Cotton growers in Lamu County have petitioned the National Government to subsidise agricultural inputs so that they may continue to cultivate the crop in the nation.
This follows the county government’s increased attempts to revitalise the industry, which began with the distribution of free hybrid seeds to cotton growers in order to enhance productivity.
The new cotton seed type is estimated to yield 800 kilogrammes per acre, compared to the old seeds’ 250 kilos per acre yield. Cotton producers were able to earn Kshs. 48, 000 per acre from the crop last year, however their margins were mostly consumed by farm inputs and other overhead expenditures.
Lamu County in Kenya is projected to produce less than 35% of the country’s total cotton output. The county produced 800,000 kilos of cotton, compared to a target of 3 metric tonnes for 2020. “As things stand, the country lacks a cotton producers organisation that might assist in addressing difficulties affecting farmers and the sector in general,” farmer Mwangi Migwi says.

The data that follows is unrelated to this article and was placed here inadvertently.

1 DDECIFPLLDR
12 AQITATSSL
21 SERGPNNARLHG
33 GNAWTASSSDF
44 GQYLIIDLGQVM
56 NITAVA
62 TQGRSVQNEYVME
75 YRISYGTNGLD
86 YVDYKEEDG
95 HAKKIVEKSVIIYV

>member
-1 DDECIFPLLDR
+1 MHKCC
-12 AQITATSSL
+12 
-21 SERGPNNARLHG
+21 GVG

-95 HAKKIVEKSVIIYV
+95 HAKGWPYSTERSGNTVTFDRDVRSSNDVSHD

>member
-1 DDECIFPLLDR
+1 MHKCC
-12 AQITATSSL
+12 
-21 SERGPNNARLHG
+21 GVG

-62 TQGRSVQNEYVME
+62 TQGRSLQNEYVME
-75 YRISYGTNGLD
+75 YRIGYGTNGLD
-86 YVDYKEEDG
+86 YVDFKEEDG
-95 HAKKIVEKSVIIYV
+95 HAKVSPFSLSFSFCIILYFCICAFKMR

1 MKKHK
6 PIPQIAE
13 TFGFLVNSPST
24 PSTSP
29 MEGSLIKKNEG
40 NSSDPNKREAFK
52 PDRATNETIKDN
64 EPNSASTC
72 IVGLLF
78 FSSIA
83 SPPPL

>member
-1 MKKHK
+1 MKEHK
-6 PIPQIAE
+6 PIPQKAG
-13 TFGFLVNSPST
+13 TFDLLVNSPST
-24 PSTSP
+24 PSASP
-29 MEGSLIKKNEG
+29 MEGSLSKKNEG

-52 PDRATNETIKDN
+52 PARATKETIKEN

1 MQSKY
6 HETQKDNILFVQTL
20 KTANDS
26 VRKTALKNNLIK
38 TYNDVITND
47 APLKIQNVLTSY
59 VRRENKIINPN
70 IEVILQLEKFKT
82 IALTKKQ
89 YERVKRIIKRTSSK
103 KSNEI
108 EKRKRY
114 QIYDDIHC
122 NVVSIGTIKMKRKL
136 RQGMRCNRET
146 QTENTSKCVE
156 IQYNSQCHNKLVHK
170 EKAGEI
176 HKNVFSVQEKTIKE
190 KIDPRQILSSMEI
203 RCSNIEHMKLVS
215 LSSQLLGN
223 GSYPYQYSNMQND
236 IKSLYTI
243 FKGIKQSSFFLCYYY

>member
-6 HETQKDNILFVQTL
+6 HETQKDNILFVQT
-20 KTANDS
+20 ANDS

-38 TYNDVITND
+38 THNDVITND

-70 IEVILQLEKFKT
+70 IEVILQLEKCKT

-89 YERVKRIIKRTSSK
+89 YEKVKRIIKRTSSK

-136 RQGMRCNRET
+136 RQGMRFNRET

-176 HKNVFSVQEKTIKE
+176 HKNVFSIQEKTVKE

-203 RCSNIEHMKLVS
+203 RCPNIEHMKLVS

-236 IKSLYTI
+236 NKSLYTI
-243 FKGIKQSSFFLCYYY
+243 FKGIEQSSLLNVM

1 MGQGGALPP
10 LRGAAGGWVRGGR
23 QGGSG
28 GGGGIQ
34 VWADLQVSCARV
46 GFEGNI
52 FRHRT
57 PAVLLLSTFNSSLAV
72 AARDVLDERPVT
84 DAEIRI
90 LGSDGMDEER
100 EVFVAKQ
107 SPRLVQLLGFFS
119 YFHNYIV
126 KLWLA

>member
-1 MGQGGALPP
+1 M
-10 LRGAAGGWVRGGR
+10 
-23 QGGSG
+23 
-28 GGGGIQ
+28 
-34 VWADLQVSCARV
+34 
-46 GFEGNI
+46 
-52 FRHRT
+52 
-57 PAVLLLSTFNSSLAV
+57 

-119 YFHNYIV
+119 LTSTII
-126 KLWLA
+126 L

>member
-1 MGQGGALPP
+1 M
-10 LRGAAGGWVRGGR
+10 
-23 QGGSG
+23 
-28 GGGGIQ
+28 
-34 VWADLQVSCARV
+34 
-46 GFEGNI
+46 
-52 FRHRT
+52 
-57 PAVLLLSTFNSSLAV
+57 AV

According to Lamu Deputy Governor Abdulhakim Mbwana, free cotton hybrid seeds encouraged farmers to produce cotton. Cotton cultivation in the area may easily account for 20% of the county’s GDP, with earnings reaching Kshs. 200 million. Cotton farming in Lamu’s Mpeketoni region peaked in the 1980s and 1990s, accounting for at least 1.4 metric tonnes.
Tejal Dodhia, Managing Director of Thika Clothing Mills Limited, praised the county’s efforts to revitalise the sector. The business would buy cotton directly from farmers for Kshs. 50 per kilo, an increase over the meagre Kshs. 38 per kg they have received in prior years. The National Government has given approximately Ksh 140 million to boost pesticide and hybrid seed research and cotton farming development.